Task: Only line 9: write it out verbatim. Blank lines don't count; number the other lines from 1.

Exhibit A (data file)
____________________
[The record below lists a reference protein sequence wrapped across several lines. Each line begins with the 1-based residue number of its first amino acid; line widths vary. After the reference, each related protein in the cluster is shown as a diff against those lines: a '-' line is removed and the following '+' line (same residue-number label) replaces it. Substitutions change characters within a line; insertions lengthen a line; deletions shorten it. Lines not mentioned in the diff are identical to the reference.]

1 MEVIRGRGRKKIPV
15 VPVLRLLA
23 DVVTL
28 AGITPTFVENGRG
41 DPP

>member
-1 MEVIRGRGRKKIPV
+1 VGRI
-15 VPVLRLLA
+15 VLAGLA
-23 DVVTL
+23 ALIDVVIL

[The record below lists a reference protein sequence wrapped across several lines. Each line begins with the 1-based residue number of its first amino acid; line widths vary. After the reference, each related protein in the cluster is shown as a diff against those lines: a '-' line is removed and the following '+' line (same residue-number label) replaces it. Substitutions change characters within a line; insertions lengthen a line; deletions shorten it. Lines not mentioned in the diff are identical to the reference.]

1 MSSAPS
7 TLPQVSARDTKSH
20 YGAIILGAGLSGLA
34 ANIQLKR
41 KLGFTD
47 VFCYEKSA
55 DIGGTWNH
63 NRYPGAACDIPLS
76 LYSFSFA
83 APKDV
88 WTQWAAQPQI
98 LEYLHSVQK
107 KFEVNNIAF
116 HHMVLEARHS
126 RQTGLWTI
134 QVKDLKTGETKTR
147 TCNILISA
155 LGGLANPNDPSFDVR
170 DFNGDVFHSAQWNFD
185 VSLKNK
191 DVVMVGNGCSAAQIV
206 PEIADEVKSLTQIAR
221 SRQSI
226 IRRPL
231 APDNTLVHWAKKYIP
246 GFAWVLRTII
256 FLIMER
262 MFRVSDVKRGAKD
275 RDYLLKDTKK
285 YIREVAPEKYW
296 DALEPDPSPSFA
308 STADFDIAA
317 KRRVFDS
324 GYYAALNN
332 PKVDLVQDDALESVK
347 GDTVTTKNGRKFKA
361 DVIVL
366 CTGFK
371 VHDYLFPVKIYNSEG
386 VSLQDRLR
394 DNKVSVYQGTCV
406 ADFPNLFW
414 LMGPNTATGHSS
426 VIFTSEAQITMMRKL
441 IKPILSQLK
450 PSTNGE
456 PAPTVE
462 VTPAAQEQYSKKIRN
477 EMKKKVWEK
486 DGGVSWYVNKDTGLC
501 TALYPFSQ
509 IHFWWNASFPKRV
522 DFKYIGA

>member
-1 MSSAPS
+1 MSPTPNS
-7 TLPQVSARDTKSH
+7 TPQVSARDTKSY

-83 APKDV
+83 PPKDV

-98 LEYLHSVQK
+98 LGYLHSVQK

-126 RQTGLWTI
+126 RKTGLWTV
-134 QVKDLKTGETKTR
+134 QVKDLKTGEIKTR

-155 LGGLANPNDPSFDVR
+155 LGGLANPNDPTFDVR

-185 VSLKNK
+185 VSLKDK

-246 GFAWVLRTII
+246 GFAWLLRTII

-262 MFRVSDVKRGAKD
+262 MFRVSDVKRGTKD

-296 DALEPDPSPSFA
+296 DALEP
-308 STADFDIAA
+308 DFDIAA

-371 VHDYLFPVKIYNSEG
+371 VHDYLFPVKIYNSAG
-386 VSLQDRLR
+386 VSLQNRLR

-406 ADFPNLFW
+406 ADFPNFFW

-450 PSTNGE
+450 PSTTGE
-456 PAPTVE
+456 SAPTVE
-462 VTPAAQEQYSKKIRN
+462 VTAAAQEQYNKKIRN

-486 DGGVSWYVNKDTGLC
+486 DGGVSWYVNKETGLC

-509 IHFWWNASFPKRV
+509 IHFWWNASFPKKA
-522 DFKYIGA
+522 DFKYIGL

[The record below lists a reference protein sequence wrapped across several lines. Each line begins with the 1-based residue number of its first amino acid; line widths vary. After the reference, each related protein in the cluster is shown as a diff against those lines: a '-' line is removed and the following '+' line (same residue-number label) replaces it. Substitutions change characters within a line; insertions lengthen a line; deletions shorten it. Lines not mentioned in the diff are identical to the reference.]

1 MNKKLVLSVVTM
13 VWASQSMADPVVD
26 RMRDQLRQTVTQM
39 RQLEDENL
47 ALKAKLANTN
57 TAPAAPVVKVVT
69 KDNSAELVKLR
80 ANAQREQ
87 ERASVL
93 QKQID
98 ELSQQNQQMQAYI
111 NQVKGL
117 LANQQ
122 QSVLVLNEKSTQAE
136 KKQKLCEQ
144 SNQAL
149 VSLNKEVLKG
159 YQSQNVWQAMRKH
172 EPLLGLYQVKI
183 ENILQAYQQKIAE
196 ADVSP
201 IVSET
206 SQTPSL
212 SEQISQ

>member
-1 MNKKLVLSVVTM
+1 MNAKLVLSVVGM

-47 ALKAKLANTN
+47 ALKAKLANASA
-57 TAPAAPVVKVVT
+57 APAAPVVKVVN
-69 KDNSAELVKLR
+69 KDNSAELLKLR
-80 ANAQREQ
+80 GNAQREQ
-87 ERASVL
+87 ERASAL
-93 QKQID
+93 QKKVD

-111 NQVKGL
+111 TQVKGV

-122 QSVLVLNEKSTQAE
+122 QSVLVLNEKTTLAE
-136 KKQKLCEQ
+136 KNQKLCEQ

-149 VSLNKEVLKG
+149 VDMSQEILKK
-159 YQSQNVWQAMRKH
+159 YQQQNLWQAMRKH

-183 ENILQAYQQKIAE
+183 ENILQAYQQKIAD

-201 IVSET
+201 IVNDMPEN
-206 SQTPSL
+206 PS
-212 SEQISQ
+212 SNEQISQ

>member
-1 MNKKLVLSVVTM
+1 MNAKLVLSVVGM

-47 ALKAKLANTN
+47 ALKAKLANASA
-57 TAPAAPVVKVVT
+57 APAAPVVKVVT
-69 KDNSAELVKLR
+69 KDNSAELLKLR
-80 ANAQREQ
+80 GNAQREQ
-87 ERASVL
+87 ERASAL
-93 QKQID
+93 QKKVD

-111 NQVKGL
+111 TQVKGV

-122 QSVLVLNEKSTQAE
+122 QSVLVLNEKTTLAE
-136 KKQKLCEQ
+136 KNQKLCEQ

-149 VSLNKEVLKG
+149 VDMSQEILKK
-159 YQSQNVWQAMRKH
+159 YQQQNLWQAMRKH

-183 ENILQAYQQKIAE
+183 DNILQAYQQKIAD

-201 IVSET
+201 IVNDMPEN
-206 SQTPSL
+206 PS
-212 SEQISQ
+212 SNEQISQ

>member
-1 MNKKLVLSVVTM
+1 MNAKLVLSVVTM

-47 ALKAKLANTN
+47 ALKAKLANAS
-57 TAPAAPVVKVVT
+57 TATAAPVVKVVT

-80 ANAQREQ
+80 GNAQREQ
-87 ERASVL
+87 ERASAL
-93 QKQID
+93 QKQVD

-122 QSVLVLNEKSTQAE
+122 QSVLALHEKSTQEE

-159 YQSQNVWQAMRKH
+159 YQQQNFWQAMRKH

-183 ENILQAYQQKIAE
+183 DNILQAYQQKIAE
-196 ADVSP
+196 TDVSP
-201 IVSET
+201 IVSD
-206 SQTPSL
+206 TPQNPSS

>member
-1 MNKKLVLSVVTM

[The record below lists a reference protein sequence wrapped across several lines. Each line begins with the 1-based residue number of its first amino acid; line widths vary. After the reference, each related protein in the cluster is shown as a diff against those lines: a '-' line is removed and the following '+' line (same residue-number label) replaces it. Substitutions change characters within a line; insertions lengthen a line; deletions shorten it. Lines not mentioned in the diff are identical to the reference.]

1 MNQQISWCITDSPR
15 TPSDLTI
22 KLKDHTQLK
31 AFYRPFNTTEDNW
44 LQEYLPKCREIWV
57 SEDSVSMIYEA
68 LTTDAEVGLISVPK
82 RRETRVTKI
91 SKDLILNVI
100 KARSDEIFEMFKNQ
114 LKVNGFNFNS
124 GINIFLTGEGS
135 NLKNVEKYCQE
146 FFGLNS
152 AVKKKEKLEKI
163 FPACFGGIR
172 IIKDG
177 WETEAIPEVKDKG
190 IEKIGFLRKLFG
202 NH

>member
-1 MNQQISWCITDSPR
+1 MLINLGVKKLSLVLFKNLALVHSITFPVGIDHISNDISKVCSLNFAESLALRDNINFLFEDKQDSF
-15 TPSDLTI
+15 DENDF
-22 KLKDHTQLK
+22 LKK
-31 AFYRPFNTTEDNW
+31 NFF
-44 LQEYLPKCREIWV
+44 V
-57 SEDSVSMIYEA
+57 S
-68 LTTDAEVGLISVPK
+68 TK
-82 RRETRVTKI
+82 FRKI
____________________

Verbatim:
+1 VGRI